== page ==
All of this happened under Jim Harbaugh’s direction.

    It isn’t coincidence that all of these players improved dramatically. The list is too consistent.

    Harbaugh took a quarterback that everyone thought was washed up in Alex Smith and turned him into a team MVP overnight. Then after Smith was injured in Week 10 of the next season, Harbaugh brought up backup Colin Kaepernick and you know the rest.

    McCoy will now get his opportunity to improve.

    One of the things that kept McCoy out of contention in Cleveland was his lack of arm strength. Under Harbaugh, that is not a problem.

    Here’s an example of what an Alex Smith/Harbaugh game looks like. In the 2011 NFC Divisional Playoff game between San Francisco and New Orleans, the average distance Alex Smith had to throw was 7.75 yards. Accuracy, consistency, and mobility allowed Smith to thrive in a 327-yard, four-touchdown playoff win.

    Sounds a lot like a 2009 Texas Longhorns game.

    But McCoy will have to compete for the backup role with Scott Tolzien. When you have earned a 6-15 record as a starter, you aren’t going to compete for a starting gig anywhere in the NFL.

    Both Tolzien and McCoy possess accuracy, youth, and a Johnny Unitas Golden Arm Award (given to the NCAA’s most outstanding senior quarterback). It will be a tough competition, but a fair one, much unlike the one McCoy was promised last season with Weeden.

    Tolzien or McCoy may have to start at some point next season. The dual-threat attack with Kaepernick is effective, but also risky. Whoever wins the second-string will have to be prepared.

  • The Arms of Texas: Vince Young still looking for a job, is Seattle a good fit?

    The landscape has changed recently for the former Arms of Texas, Colt McCoy and Vince Young, after the Bay Bridge cities of San Francisco and Oakland decided to bring in new quarterbacks.

    San Francisco reportedly acquired McCoy and a sixth-round pick in a trade with Cleveland, and Oakland (who seemed to be the lead suitor for Young) traded two draft picks to Seattle for Matt Flynn and are currently looking to deal Carson Palmer to the Arizona Cardinals.

    While Vince will have to once again test his options, McCoy may just have had the best possible transaction.

    Now that Matt Flynn has officially become part of the silver and black, Young must look elsewhere. Oakland made the move they felt worked best for them: investing in a young player who has shown signs of leadership and talent instead of investing in age. They made that mistake already with Carson Palmer. It’s a more conservative move, unlike those seen when Al Davis was at the helm. One can’t help but think Davis would have taken a chance on the 29-year-old Texas legend.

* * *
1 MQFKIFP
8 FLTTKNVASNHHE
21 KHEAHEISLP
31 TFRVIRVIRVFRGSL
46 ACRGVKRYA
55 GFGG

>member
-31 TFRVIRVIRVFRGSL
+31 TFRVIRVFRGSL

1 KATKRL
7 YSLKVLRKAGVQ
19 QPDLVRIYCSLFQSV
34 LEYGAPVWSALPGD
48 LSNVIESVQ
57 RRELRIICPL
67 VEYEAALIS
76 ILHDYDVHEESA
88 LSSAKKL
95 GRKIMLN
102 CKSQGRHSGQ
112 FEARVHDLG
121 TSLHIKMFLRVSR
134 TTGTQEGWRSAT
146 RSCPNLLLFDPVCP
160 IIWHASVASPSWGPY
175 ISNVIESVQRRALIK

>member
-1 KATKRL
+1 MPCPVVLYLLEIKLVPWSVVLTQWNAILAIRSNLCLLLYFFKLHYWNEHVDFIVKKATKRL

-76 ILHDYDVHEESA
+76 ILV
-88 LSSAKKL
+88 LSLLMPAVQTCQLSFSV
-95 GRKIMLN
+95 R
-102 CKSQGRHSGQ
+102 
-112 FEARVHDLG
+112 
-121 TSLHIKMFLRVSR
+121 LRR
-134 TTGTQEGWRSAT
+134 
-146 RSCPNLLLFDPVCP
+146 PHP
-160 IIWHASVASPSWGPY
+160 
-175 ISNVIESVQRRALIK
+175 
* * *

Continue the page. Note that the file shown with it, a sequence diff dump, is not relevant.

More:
But that door has closed. And so have many others. Backup roles have been filled all around the league with Chase Daniels signing with the Chiefs, Matt Cassel with the Vikings, Ryan Fitzpatrick to the Titans, and Carson Palmer reportedly heading to Arizona. The Bills have signed Kevin Kolb recently and probably wouldn’t take a second chance on the same player they cut just seven months ago.

    Oakland just may have opened an avenue for Vince in their acquisition of Matt Flynn. Now Seattle has only one quarterback on the roster in Russell Wilson. Although Jacksonville, Chicago, and the New York Jets could be potential landing spots, Seattle is Vince’s best shot.

    Head coach Pete Carroll might still have some hard feelings over the 2005 National Championship, but he out of anyone else in the league knows what Young’s ‘A’ game looks like. Although the offensive development coaches aren’t any Jim Harbaugh’s, offensive coordinator Darrell Bevell could certainly help out the veteran. Bevell knows how to work with quarterbacks looking to come back.

    Bevell has been in a similar situation as offensive coordinator of the Minnesota Vikings during Favre’s fight with the hourglass. In Bevell’s offense, Favre threw for 4,202 yards and 33 touchdowns and came one gutsy pass away from a Super Bowl. Although the difference between Favre and Young talent-wise could be discussed longer than all of Favre’s retirement speeches combined, the experience of handling a player looking to revamp his career could easily applied.

    Young would step into a backup role. Wilson is the future, and from what he showed last year a pretty decent future. But it would be Young’s ticket back in. After spending the season wandering around at home, appearing at UT football games, and being the subject of countless stories regarding his financial status, Young would seemingly prefer playing back-up to Wilson than having to endure that again.

    Perhaps Seattle will make the move. The draft is still a month away, but top quarterback talent will be hard to locate in the later rounds and Young is a candidate the organization would be surer of. Perhaps they won’t.

    Uncertainty seems to be the theme for both Vince Young and Colt McCoy during this offseason. But McCoy is getting his shot, Young is still waiting for his but probably won’t be for long.

    A shot is all you can ask for in this league. Few get more than one. Both these players have been given extra opportunities and will have to make the most of them to keep from being players with jerseys hung up in the halls of the NCAA and cast into the waste basket in the NFL.